Hauschka ~ A Different Forest

Over the years, we’ve come to know Hauschka (Volker Bertelmann) as a master of the prepared piano.  Recent works have seen him expand to full orchestration.  But this year, he’s stripping it all back for an album of solo piano, unadorned.  The temptation is to call this new / old style “unprepared piano,” but we’ll resist.

The decision to go back to one’s roots ~ pun intended ~ is mirrored by a fascination with forests and the healing power of nature.  The purity of a hike is the start and end point, while other track titles (“Bark and Moss”, “Skating Through the Woods”) emphasize the glory of the great outdoors.  The images of the first video single underline the vastness of the tall trees and the limited perspective of the ground.  At first there are buildings and borders; the protagonist must cut through a wire fence in order to access the forest.  As she runs through the trees, we realize that she is the piano ~ white clothing, black hair.  At the end she breaks through to see a tall, felled tree, the ocean, and the pianist.  Does the title “Curious” mean that she is curious about what she will find, or that what she finds is curious?  And how did Volker get his piano to the beach?  Likely with the aid of Summer Shapiro (The Key), a reference long-time fans will appreciate.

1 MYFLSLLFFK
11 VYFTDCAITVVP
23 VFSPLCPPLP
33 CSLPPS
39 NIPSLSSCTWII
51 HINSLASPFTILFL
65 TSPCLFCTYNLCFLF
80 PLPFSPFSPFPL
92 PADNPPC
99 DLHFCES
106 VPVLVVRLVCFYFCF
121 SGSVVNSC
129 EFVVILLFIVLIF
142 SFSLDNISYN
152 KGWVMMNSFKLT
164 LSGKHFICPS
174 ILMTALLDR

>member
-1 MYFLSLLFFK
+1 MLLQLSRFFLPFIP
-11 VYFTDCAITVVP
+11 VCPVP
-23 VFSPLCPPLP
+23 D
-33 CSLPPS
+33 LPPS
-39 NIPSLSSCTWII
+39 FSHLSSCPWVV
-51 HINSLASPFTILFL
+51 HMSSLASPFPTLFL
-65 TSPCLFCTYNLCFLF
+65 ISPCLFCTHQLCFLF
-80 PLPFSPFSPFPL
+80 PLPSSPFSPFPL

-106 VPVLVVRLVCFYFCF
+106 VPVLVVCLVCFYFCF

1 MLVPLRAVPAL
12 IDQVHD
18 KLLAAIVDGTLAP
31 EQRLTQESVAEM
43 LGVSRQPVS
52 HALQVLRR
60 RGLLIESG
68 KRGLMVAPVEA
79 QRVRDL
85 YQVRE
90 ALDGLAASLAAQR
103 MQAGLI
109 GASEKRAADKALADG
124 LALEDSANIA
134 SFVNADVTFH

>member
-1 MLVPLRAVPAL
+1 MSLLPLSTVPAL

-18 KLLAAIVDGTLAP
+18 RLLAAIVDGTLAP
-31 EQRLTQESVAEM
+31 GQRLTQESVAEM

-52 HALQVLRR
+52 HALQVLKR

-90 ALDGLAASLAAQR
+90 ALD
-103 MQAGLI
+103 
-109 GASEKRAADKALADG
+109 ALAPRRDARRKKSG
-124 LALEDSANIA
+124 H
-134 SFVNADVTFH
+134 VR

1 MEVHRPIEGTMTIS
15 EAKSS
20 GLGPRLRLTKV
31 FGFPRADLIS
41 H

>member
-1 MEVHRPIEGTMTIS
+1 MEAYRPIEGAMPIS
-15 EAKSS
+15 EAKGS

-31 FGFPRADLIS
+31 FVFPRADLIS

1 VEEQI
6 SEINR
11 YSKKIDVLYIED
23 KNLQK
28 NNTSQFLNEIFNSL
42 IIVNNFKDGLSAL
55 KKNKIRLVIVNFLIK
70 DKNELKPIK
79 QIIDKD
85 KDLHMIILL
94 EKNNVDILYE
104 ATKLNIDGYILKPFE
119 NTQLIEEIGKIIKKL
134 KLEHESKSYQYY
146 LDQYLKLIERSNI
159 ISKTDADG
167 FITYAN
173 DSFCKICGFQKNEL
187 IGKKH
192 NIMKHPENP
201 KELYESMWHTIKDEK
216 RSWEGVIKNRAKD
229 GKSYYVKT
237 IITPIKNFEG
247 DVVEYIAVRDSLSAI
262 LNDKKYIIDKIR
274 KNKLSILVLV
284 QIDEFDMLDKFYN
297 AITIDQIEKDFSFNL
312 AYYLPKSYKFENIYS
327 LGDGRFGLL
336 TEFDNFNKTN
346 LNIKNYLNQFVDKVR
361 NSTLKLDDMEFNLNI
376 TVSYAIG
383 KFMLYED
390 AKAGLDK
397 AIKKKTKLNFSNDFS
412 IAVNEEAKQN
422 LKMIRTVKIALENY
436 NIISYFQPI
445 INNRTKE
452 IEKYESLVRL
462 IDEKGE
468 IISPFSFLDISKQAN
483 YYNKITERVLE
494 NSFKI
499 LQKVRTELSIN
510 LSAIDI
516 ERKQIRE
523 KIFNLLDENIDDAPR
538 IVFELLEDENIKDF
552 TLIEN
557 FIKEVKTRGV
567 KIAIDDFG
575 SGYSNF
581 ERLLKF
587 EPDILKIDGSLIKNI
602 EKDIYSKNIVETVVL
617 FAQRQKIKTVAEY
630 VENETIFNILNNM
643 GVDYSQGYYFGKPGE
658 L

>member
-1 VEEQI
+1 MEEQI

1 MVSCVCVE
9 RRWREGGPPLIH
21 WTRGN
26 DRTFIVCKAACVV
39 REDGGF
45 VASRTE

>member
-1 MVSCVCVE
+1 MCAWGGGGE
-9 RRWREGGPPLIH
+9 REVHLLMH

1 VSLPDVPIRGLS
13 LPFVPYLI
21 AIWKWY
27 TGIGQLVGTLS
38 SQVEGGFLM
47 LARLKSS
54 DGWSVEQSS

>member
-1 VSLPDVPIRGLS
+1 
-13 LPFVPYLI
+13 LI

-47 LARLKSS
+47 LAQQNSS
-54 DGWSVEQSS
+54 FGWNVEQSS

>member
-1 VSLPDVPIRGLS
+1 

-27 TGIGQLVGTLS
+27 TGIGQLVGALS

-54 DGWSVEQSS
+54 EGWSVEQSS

Walking in the forest helps Hauschka to appreciate the finite nature of existence in conjunction with the eternal nature of beauty.  The trees center him; he sees one that is over 500 years old and remarks on the perspective of time.  When we become connected to our devices, we become disconnected from what is true; our idea of time becomes unmoored, connected to schedules and deadlines.  Hauschka seems to be saying, teach me the slowness of trees.  

The piano is the instrument through which he communicates his thoughts and emotions.  No longer adorned ~ like a forest in winter ~ the piano still sounds rich and deeply hued.  There is no rush, even on the faster tracks, none of which break a sweat.  The music is measured and centered, far from the rapidity of Late Summer (which we loved, yet in a different way).  “Hands in the Anthill” yields the thickest flurries and darkest notes and sits at the center of the set, but as the album unfolds it grows more pensive, as if awed, even sad.  Life is so finite after all, and beauty so immense.  “Ghosts” and “Another Hike” in particular conjure this feeling of hiraeth.  While the bulk of the album is positive, a quiet reminder lies in the liner notes: that the album is also “a plea for us to protect and preserve our natural world.”  What the green has given to Hauschka he now returns, ending this pristine set on a note of hope.  (Richard Allen)

Available here

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